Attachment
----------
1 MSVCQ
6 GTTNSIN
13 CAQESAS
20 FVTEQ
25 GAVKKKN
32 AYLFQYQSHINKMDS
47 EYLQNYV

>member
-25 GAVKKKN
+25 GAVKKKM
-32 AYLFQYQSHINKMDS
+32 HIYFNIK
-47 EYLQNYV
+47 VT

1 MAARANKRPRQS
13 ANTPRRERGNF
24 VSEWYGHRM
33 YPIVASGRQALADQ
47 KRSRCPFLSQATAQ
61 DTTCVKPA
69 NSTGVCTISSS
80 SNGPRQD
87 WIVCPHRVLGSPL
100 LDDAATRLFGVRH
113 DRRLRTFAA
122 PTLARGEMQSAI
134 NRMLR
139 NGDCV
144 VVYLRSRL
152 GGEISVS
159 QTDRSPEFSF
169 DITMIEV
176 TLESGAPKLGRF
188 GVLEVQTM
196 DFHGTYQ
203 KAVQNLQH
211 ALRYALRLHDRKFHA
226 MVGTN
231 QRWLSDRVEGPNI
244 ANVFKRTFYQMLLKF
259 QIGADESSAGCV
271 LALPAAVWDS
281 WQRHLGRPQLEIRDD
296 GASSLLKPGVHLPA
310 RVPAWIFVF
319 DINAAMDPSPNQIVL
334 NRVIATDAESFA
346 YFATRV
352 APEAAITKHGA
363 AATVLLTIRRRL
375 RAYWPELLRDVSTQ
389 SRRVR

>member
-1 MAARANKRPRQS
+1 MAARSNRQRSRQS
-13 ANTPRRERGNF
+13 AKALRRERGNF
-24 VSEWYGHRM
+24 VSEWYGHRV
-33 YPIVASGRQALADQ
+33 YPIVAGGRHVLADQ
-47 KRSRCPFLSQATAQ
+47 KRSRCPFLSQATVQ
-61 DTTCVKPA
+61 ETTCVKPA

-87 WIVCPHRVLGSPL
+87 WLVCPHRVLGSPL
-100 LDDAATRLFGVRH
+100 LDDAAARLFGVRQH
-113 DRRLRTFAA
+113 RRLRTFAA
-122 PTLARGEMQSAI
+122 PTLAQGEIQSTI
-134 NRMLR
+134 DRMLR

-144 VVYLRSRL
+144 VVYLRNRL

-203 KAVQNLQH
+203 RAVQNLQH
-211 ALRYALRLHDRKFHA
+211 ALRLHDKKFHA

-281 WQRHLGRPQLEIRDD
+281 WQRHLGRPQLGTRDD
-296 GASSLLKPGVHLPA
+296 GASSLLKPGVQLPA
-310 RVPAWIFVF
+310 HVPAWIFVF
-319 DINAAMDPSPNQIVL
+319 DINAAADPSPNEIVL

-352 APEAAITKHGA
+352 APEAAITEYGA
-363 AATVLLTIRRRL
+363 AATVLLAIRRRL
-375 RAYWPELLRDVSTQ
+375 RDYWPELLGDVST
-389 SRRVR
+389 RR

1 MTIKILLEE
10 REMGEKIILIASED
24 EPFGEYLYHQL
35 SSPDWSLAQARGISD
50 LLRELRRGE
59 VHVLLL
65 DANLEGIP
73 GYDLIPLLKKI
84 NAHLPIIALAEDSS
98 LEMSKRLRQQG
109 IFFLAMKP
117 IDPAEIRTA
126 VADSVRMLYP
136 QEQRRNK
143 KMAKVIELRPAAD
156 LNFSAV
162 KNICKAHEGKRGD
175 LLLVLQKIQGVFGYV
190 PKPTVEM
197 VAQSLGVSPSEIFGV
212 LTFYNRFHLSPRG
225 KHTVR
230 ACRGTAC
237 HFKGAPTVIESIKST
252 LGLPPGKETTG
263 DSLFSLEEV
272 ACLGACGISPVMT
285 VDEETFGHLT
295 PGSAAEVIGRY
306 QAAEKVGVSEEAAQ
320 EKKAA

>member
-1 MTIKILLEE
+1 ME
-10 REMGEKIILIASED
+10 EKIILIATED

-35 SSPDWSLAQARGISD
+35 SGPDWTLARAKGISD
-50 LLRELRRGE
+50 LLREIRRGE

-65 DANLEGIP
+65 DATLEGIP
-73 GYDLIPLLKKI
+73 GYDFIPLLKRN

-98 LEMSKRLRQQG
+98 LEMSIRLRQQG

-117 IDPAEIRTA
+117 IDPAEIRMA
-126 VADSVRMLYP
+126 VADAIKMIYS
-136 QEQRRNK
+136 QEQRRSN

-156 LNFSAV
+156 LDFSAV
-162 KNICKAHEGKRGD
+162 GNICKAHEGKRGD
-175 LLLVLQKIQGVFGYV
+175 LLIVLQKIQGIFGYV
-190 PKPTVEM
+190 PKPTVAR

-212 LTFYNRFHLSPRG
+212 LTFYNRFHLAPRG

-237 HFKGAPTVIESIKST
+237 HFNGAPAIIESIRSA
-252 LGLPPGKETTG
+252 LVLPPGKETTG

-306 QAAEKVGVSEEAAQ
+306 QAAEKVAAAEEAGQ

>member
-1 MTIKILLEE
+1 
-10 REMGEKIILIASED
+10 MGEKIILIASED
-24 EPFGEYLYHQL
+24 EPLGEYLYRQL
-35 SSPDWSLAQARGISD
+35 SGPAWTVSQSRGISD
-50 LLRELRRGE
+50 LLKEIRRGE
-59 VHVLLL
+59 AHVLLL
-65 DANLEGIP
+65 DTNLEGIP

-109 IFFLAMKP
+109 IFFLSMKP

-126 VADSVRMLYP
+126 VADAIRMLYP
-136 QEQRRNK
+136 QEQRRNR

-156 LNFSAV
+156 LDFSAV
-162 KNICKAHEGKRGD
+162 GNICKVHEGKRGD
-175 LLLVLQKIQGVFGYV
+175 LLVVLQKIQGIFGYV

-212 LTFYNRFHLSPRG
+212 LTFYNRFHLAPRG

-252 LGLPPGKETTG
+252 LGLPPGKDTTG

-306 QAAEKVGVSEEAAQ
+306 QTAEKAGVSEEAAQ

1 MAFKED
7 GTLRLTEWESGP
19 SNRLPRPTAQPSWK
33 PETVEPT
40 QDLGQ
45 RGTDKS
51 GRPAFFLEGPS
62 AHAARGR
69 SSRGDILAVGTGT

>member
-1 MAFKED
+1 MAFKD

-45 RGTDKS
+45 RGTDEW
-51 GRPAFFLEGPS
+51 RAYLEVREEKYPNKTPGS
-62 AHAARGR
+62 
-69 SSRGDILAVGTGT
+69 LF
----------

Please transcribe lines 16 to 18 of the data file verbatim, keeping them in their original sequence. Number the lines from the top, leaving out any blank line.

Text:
13 ANTPRRERGNF
24 VSEWYGHRM
33 YPIVASGRQALADQ